France refuses to entertain more
constructive programs, such as
that proposed by Secretary Hughe's,
she must be permitted to make the
experiment. If the program fails
to produce the reparations, or if in
the process of collection Germany
is ruthlessly destroyed, the strong
suspicion, perhaps unjustified, will
he that France went in with puni
tive or aggressive, rather than
fiscal, ideas. j .
Though It is our conviction that
the French program involves un
necessary risks, both to present
world stability and future peace,
we sincerely hope for its success.
By “success” we of course mean
the collection of. reparations in
cash and material without tha
economic ruin-of Germany.' In the
event of either fa-ure of suceeo'?.
however, the best evidence France
EVERY day m
every way The cook
GeTs worse aw?
WORSE y
, EVERY PAY IK
1 WAY HE GETS CRAZIER ,
AHP CRAZIER )
will he able to give of her good
faith, will be the withdrawal of the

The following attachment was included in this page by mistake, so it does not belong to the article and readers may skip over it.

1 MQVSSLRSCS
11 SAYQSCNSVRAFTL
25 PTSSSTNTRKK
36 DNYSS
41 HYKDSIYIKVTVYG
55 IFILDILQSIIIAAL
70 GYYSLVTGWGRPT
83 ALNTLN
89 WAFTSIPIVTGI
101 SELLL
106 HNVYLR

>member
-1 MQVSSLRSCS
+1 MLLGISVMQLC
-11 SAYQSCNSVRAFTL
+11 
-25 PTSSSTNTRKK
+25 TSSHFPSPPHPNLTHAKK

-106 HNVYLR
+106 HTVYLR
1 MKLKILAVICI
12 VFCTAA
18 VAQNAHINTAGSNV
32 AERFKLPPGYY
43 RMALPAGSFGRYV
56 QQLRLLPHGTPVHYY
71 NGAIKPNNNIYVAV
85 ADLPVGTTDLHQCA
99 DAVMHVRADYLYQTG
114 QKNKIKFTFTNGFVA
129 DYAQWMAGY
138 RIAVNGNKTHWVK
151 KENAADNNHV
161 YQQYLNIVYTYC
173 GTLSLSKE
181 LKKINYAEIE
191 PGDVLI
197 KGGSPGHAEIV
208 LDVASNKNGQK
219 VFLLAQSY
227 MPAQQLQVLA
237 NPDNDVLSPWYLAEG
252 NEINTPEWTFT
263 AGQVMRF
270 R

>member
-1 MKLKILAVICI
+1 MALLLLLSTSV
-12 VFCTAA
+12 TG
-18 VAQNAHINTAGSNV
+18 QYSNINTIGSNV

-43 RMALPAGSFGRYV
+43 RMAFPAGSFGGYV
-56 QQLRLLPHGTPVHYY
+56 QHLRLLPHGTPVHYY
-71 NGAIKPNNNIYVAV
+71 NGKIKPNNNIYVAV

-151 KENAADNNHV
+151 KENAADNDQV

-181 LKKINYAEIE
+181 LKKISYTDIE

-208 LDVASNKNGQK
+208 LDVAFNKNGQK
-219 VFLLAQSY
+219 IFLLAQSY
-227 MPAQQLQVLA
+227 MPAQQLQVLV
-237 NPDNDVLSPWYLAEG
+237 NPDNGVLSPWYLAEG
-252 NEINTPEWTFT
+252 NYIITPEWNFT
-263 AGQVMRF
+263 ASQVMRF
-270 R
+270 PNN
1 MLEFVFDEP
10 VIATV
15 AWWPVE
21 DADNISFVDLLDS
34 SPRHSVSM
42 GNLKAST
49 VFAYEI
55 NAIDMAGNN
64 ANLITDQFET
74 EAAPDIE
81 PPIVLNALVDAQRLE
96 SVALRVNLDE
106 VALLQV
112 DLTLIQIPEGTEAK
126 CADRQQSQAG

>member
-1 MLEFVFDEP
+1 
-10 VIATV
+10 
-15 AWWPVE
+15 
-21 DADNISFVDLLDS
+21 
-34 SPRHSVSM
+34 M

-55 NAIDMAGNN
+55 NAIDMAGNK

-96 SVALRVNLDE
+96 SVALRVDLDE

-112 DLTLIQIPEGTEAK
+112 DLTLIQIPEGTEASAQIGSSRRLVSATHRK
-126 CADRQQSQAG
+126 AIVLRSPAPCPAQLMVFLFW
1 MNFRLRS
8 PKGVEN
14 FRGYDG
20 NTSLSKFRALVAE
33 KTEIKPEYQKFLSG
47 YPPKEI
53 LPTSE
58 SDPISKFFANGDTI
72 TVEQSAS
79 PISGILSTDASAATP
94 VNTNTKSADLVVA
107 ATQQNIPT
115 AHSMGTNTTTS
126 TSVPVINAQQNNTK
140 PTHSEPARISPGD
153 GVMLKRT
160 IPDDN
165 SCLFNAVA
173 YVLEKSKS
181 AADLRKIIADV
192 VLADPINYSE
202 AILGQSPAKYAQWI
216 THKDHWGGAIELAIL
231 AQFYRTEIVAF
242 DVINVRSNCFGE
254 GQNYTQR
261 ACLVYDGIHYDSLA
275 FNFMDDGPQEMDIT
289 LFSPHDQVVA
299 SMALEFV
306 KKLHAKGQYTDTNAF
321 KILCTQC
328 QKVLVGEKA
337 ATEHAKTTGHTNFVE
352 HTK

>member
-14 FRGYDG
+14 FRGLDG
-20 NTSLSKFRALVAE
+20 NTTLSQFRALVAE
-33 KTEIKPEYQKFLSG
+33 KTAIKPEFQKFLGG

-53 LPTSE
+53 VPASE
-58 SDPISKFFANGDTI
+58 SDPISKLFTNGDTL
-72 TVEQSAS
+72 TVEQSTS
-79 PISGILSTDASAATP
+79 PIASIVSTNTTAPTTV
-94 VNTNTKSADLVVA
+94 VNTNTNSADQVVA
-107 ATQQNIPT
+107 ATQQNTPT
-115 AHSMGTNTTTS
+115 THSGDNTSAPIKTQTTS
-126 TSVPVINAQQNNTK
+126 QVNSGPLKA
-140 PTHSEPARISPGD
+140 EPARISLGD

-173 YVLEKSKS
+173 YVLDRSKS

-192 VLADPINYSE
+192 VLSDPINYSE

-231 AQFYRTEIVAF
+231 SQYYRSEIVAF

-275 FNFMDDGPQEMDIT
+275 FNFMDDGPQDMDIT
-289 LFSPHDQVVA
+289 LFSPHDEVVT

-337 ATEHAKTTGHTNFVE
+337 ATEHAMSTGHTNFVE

occupation and the restoration to
Germany of the seized territory at
the earliest possible moment. —St.
Paul Pioneer Press.
! ♦ 1 — »
Patients Tell of
Cure by Coue j
♦ *
BY .MILTON BRONNER
NEA Staff Correspondent
Nancy, France, Jan’ 11. —In the
camaraderie that exists among all
who attend the auto-suggestion clin
; ic of Emile Coue 1 heard many first
! hand stories of what Coue had done
1 for his patients.
To these people I was a fellow
'.sufferer. They wanted to banish
■my skepticism. So they frankly dis
j cussed their own ailments with me.
j Here is a pretty American woman
| married to a titled foreigner. For